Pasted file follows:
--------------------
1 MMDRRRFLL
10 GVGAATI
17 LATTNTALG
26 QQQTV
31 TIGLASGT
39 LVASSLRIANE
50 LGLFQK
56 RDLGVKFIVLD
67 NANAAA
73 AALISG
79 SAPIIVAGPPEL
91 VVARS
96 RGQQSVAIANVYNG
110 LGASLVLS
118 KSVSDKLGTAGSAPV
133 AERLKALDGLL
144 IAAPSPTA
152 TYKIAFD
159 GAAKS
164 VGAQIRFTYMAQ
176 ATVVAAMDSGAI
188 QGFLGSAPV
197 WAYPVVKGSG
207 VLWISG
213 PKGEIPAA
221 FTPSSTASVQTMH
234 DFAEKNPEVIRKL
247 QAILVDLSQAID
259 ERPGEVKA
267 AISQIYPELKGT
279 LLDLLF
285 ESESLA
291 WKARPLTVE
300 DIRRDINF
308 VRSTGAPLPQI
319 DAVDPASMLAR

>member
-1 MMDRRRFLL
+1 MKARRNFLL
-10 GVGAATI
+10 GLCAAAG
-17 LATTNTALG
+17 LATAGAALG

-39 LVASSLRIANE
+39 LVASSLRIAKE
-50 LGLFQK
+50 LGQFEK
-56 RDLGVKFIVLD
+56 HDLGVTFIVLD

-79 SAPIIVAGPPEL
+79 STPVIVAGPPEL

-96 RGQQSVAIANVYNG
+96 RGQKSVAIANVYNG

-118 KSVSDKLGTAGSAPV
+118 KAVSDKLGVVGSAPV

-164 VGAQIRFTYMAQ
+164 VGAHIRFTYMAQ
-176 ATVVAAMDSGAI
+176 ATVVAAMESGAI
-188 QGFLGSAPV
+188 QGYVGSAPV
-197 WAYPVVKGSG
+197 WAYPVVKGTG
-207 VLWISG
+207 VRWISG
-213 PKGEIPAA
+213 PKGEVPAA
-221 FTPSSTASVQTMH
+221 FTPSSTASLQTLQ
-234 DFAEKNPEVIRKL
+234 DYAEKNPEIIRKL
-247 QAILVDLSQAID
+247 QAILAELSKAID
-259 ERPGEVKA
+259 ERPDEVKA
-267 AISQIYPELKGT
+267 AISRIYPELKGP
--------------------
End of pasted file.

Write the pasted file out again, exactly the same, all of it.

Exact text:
1 MMDRRRFLL
10 GVGAATI
17 LATTNTALG
26 QQQTV
31 TIGLASGT
39 LVASSLRIANE
50 LGLFQK
56 RDLGVKFIVLD
67 NANAAA
73 AALISG
79 SAPIIVAGPPEL
91 VVARS
96 RGQQSVAIANVYNG
110 LGASLVLS
118 KSVSDKLGTAGSAPV
133 AERLKALDGLL
144 IAAPSPTA
152 TYKIAFD
159 GAAKS
164 VGAQIRFTYMAQ
176 ATVVAAMDSGAI
188 QGFLGSAPV
197 WAYPVVKGSG
207 VLWISG
213 PKGEIPAA
221 FTPSSTASVQTMH
234 DFAEKNPEVIRKL
247 QAILVDLSQAID
259 ERPGEVKA
267 AISQIYPELKGT
279 LLDLLF
285 ESESLA
291 WKARPLTVE
300 DIRRDINF
308 VRSTGAPLPQI
319 DAVDPASMLAR

>member
-1 MMDRRRFLL
+1 MKARRNFLL
-10 GVGAATI
+10 GLCAAAG
-17 LATTNTALG
+17 LATAGAALG

-39 LVASSLRIANE
+39 LVASSLRIAKE
-50 LGLFQK
+50 LGQFEK
-56 RDLGVKFIVLD
+56 HDLGVTFIVLD

-79 SAPIIVAGPPEL
+79 STPVIVAGPPEL

-96 RGQQSVAIANVYNG
+96 RGQKSVAIANVYNG

-118 KSVSDKLGTAGSAPV
+118 KAVSDKLGVVGSAPV

-164 VGAQIRFTYMAQ
+164 VGAHIRFTYMAQ
-176 ATVVAAMDSGAI
+176 ATVVAAMESGAI
-188 QGFLGSAPV
+188 QGYVGSAPV
-197 WAYPVVKGSG
+197 WAYPVVKGTG
-207 VLWISG
+207 VRWISG
-213 PKGEIPAA
+213 PKGEVPAA
-221 FTPSSTASVQTMH
+221 FTPSSTASLQTLQ
-234 DFAEKNPEVIRKL
+234 DYAEKNPEIIRKL
-247 QAILVDLSQAID
+247 QAILAELSKAID
-259 ERPGEVKA
+259 ERPDEVKA
-267 AISQIYPELKGT
+267 AISRIYPELKGP